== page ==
“ Now, do three sets of five 200s of IM…On the top. “ These were the orders Coach Ross Bohlken Sr. spoke as our last teammate swam to the wall. It was my junior year of high school and my last year of being in the swim team. I remember being tired of swimming for so many years. That was the way I felt for the last years before quitting, after I had lost my enjoyment of swimming. I had been swimming for almost ten years. It was the feeling I got when I competed at swim meets that kept me going. That feeling of accomplishment, determination, competitiveness, and sometimes, failure. I loved that mixture of feelings. But, later on, during the summer between my junior and senior year of high school, I made my choice of not swimming in my last year of high school. I simply just quit.
My teammates tried to change my mind, but I was determined. I was determined to study for the SAT and the ACT instead of swimming with my beloved friends / teammates. I made this choice in order to improve my level of critical thinking. Sometimes sacrificing something you love is necessary to fulfill better, bigger goals. Like my father always tells me, you always have to think of your future or longtime goals and what sacrifices you have to make to reach those goals.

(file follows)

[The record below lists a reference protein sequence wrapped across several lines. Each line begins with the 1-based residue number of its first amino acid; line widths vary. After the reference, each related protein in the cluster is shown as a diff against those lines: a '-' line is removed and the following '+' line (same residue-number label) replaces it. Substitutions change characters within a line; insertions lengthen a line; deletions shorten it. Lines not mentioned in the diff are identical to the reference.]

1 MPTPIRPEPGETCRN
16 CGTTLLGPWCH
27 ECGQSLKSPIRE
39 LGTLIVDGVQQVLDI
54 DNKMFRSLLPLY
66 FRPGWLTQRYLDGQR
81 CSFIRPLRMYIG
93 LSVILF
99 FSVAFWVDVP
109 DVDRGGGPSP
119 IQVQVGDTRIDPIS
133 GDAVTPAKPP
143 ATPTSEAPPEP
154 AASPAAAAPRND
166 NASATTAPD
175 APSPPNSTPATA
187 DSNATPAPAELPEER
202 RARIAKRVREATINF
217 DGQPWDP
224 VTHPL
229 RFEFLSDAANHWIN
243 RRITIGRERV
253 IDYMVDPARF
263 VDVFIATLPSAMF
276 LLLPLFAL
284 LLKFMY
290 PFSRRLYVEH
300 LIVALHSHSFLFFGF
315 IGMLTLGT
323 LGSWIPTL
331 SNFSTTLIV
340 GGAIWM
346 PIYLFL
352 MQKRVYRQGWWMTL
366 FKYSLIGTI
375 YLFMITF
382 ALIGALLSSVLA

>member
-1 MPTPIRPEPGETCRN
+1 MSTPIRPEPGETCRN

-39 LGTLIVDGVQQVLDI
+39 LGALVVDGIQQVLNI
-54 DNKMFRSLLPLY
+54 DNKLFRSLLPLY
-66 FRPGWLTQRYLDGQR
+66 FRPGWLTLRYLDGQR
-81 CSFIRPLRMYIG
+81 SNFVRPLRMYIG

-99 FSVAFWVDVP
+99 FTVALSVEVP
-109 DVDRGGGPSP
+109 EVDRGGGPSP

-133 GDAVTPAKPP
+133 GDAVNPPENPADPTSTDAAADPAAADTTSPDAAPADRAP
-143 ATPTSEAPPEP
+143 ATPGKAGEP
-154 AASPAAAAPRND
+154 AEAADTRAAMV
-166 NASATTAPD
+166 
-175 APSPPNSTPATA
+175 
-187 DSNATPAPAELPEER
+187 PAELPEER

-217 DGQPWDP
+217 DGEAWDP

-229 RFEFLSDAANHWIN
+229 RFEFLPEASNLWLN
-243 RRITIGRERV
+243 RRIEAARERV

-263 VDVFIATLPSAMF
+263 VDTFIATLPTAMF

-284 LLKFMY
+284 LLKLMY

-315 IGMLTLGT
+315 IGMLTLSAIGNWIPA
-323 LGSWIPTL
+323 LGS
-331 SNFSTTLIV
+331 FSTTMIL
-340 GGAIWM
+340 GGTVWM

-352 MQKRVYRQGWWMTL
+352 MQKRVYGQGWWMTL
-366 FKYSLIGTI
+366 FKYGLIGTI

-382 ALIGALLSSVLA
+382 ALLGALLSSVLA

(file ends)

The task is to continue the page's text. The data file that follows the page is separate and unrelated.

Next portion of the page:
With every door that is closed, another door is opened. With everything that you put aside or quit, new ideas, routes, and goals emerge from its ashes. Quitting an activity, a hobby, a sport is hard, especially when you have been involved in it for a long time, but letting it go may open up new opportunities for greater things you have not yet realized you wanted or needed. For example in my situation, quitting swimming, or simply taking a break from swimming, was a good way for me to study for the SAT and the ACT and to open a door for myself to acceptance in more colleges.
I needed to quit swimming because I wanted to prove to myself and to everyone I know that quitting the thing I love, in order to fulfill short-time...
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